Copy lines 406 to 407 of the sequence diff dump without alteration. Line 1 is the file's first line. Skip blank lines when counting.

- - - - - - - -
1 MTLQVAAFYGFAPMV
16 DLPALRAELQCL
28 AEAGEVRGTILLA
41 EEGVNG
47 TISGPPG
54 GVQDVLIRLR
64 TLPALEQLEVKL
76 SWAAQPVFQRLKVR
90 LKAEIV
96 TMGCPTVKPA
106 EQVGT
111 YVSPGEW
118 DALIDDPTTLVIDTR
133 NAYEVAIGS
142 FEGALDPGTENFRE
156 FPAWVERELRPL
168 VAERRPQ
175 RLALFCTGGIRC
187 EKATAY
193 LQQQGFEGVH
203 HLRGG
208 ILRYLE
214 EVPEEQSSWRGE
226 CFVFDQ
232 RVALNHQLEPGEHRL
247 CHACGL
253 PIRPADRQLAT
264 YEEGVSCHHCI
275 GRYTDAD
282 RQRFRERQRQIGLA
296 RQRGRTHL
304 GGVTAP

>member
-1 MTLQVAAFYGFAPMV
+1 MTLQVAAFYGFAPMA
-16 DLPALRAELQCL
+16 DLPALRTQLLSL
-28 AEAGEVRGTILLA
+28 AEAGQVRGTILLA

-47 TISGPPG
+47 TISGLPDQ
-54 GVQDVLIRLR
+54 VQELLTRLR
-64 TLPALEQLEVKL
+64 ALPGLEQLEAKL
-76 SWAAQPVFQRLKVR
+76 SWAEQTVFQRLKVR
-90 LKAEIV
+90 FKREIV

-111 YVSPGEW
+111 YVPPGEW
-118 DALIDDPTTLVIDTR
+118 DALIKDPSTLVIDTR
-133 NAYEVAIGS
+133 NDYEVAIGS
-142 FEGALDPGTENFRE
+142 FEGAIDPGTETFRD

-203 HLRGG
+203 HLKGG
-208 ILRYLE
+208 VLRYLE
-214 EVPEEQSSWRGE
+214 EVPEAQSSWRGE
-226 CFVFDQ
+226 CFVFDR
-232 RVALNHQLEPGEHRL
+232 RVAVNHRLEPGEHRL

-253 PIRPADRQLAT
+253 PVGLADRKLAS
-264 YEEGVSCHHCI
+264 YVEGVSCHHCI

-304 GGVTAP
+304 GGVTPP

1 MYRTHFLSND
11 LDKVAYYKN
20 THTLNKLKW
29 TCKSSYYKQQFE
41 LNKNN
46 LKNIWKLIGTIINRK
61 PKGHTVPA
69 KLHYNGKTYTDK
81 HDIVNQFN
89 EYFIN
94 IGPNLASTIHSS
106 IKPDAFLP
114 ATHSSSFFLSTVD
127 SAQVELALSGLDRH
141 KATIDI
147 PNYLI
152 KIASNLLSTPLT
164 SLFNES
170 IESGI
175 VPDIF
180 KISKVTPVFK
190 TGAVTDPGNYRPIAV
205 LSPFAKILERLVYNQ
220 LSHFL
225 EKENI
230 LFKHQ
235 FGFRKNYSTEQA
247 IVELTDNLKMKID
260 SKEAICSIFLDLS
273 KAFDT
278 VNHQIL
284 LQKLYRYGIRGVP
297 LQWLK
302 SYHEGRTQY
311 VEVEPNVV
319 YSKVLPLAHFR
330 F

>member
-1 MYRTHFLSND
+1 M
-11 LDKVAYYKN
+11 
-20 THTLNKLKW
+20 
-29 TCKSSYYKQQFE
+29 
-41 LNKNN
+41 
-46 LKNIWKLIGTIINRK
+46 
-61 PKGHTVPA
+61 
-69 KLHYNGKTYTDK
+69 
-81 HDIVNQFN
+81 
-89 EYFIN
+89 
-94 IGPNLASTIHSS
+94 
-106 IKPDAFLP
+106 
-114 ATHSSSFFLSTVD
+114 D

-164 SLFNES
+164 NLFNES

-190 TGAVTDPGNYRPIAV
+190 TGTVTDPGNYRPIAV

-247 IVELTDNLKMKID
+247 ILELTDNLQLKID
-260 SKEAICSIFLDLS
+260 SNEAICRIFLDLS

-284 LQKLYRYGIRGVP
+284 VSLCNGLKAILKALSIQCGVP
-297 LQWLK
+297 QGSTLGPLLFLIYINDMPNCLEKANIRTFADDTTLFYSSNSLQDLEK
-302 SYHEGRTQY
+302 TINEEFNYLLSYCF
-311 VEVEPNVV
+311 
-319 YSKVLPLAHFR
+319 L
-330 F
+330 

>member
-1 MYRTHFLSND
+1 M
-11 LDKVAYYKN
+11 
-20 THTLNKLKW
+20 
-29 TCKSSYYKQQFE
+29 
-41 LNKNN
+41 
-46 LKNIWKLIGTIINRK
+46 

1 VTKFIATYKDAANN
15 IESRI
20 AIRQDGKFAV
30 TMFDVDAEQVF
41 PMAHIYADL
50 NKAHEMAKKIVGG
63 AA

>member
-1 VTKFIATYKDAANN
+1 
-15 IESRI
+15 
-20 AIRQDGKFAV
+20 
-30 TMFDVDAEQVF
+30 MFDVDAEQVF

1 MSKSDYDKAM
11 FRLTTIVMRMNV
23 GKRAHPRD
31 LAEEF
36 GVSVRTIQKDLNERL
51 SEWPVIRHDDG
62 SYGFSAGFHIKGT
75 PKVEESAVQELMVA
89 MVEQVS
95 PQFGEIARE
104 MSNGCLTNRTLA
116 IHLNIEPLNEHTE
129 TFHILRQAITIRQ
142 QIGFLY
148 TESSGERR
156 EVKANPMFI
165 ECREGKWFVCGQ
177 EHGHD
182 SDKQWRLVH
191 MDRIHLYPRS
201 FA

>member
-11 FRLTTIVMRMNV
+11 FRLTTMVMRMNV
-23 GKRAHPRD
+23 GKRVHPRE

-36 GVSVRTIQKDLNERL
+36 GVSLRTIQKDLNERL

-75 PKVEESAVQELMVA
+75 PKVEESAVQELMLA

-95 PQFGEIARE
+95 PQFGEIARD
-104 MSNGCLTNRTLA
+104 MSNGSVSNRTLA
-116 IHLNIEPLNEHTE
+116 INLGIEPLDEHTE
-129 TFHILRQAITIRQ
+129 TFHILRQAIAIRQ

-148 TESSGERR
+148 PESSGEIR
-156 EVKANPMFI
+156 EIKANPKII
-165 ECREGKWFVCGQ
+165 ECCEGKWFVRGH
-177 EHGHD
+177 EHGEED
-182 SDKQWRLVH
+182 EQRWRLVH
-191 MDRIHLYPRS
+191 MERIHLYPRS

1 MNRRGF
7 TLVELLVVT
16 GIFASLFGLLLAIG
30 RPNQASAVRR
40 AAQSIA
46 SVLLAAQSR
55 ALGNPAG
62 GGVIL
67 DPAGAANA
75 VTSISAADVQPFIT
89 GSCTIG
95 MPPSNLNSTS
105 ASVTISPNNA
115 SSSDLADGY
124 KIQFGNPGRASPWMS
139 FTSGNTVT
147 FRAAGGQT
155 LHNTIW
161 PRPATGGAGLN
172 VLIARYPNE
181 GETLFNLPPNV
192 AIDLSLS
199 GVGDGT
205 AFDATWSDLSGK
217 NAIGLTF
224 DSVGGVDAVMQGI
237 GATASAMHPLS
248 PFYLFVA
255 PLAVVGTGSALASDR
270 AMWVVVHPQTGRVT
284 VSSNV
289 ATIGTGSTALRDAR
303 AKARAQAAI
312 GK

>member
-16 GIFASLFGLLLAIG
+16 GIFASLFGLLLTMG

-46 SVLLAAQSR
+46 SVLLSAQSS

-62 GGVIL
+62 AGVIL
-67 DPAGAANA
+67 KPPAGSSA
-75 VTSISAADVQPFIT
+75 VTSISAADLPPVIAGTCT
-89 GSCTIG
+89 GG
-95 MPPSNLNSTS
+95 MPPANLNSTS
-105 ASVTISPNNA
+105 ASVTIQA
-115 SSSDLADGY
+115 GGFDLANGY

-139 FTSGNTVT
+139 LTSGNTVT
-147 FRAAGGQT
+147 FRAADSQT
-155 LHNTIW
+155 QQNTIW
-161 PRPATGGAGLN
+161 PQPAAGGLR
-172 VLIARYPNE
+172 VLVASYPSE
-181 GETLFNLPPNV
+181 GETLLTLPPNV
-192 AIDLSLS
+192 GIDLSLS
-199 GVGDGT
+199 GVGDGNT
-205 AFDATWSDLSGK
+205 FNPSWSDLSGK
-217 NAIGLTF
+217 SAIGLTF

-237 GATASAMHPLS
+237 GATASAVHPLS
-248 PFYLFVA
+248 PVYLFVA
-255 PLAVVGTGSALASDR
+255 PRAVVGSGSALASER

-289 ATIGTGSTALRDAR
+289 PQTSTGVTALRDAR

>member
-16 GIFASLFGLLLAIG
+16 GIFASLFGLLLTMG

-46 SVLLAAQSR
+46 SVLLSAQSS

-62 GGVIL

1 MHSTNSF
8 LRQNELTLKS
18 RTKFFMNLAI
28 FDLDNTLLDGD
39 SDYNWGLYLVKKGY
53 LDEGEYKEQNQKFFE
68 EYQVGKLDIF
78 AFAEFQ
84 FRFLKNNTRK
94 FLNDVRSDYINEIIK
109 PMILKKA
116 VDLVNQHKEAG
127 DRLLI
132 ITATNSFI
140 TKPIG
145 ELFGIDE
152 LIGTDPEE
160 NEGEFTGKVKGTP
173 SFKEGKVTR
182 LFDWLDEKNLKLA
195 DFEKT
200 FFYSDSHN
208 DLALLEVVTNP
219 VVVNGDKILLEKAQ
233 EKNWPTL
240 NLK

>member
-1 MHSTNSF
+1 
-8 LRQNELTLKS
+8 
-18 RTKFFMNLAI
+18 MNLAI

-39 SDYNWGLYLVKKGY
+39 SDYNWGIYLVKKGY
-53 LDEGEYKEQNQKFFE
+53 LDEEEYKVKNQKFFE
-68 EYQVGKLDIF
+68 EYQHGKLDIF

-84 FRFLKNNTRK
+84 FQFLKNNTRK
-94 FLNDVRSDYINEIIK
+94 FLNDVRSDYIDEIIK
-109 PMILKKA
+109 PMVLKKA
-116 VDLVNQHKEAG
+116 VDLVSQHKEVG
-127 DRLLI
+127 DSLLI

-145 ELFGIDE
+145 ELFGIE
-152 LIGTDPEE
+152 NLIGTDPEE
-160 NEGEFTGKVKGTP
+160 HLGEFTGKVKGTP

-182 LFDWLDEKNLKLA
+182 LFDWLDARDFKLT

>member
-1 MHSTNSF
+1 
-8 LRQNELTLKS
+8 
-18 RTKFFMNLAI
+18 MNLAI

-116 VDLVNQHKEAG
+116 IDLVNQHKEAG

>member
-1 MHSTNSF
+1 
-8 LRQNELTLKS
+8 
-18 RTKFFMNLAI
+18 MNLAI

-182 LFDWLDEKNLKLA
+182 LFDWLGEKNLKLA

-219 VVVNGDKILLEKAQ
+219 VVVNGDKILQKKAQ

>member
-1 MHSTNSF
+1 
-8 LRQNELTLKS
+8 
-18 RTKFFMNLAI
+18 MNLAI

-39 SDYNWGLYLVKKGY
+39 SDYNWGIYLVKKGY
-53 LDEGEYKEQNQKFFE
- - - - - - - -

-18 RTKFFMNLAI
+18 MNLAI